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November 27, 2023 2023 INNOVATORS ISSUE

2023 Innovator: Murphy leads Electric Boat’s ‘once-in-a- generation’ hiring spree

PHOTOS | STEVE LASCHEVER Courtney Murphy is in charge of overseeing a massive hiring spree at submarine maker Electric Boat, which is projected to add nearly 6,000 new employees this year.
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The sounds of growth are sweeping across southeast Connecticut and adjacent Rhode Island.

And the catalyst is Electric Boat, the submarine builder with assembly, design and maintenance facilities in Groton and New London, as well as module manufacturing facilities at Quonset Point, Rhode Island.

Electric Boat — owned by publicly traded defense contractor General Dynamics, which reported $39.4 billion in revenue in 2022 — opened for business in Groton in 1899, and delivered its first submarine to the government a year later.

Across the next 123 years, the company and its host communities have been riding the roller coaster that is defense contracting.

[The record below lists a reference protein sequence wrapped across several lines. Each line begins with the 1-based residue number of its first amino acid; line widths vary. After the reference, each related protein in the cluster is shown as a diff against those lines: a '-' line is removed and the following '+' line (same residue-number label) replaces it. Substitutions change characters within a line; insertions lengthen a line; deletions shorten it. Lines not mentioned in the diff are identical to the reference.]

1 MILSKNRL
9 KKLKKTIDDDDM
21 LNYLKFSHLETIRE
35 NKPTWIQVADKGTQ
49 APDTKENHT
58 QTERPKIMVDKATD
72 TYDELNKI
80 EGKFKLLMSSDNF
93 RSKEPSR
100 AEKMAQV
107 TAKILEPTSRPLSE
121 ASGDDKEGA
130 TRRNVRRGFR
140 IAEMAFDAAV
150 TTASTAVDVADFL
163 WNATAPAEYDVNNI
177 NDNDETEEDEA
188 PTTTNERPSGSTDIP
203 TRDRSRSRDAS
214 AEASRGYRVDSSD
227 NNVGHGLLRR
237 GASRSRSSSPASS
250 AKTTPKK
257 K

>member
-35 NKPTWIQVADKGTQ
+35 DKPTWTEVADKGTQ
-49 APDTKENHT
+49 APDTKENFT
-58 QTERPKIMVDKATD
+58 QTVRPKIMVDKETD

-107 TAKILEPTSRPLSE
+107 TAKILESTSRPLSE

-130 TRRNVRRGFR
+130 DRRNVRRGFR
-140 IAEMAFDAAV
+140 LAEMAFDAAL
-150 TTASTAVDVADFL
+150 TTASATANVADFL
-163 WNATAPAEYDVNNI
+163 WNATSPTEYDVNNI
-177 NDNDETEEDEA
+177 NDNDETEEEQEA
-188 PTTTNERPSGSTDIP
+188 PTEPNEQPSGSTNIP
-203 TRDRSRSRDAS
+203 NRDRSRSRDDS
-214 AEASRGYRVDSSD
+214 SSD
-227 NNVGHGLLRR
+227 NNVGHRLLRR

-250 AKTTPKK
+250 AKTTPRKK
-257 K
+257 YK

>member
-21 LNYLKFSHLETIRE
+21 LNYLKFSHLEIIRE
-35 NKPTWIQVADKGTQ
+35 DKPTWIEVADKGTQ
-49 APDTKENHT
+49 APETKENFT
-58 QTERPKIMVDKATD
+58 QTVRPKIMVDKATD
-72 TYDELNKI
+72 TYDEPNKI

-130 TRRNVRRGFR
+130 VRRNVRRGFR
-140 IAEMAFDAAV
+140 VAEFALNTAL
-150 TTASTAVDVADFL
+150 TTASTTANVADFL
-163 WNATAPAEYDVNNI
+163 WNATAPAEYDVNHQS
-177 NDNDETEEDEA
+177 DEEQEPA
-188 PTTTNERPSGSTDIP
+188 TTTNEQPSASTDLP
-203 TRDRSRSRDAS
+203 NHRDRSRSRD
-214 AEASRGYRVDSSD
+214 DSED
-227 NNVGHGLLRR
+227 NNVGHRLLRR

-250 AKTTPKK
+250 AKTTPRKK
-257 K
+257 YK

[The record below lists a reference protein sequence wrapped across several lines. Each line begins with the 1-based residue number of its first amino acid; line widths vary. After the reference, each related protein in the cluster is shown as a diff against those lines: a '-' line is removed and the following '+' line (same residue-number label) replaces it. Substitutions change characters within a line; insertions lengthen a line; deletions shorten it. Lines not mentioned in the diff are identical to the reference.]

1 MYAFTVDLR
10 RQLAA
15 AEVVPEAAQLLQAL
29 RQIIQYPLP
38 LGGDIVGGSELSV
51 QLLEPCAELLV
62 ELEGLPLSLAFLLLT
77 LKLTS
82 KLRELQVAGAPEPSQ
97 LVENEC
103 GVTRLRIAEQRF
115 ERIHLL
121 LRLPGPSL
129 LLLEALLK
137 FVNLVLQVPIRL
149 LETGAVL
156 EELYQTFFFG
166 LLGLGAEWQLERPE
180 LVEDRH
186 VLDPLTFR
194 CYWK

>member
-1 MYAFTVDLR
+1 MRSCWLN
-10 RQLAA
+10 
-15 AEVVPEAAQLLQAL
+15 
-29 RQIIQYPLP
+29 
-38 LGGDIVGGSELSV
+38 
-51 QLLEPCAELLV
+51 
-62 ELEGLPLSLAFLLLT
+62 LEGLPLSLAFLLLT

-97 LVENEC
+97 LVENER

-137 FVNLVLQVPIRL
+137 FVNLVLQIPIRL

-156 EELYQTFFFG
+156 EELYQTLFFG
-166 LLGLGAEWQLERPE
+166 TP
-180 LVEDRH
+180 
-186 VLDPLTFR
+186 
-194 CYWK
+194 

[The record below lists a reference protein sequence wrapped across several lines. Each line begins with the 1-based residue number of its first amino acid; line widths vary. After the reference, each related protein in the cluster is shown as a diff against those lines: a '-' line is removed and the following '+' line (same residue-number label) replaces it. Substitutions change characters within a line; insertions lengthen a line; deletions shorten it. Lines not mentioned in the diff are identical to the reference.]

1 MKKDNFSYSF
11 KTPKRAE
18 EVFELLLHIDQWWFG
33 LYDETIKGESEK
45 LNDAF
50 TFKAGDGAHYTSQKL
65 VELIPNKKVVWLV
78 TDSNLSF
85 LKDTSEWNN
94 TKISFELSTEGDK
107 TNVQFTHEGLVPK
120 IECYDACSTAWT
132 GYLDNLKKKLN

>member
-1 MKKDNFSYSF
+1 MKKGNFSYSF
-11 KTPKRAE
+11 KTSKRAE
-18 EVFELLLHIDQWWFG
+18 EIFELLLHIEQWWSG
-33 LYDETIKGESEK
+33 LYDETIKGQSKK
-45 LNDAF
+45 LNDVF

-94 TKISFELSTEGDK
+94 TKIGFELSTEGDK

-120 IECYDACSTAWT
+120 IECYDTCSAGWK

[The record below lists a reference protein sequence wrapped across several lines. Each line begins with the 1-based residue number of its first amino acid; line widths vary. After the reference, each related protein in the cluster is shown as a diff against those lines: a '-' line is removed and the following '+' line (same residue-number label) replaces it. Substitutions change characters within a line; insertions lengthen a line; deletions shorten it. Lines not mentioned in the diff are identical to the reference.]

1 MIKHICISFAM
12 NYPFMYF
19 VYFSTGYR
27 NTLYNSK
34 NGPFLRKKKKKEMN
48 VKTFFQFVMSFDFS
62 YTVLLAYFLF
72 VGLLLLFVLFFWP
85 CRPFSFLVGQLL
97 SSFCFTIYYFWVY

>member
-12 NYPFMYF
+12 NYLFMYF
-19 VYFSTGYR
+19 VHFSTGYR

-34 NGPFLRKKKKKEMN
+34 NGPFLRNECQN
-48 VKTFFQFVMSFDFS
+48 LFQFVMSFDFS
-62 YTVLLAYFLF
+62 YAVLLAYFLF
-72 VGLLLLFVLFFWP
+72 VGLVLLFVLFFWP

But a change in strategy during the Obama years calls for construction of three nuclear submarines — two Virginia class and one of the new Columbia class ballistic missile boats — each year for the foreseeable future. The larger plan is for 70% of the country’s nuclear arsenal to be carried by submarines.

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That has set Electric Boat — and southeastern New England — on what’s being called a once-in-a-generation expansion.

Building a nuclear submarine is a long and complex task that can stretch to four or more years per unit. So, gearing up to produce three a year means adding infrastructure and manpower. Lots of both.

Over the past few years, nearly $2 billion of construction has altered the skyline of Groton and Quonset Point. Companywide employment has gone from 14,658 in 2016, to 21,335 this August. Included in the figures are maintenance operations in other locations, such as Honolulu, San Diego and Bremerton, Washington.

But that’s all been prelude, as contracts keep coming and hiring goals escalate.

This spring, a $22 billion deal for nine more Virginia class subs, and an additional Australian order for a handful more, promise good times will roll on throughout the next decade.

Success has many fathers, the saying goes. But in this case, the point person for Electric Boat’s workforce expansion is a proud single mother.

Meet Courtney Murphy, 42, director of talent acquisition, workforce development and compensation.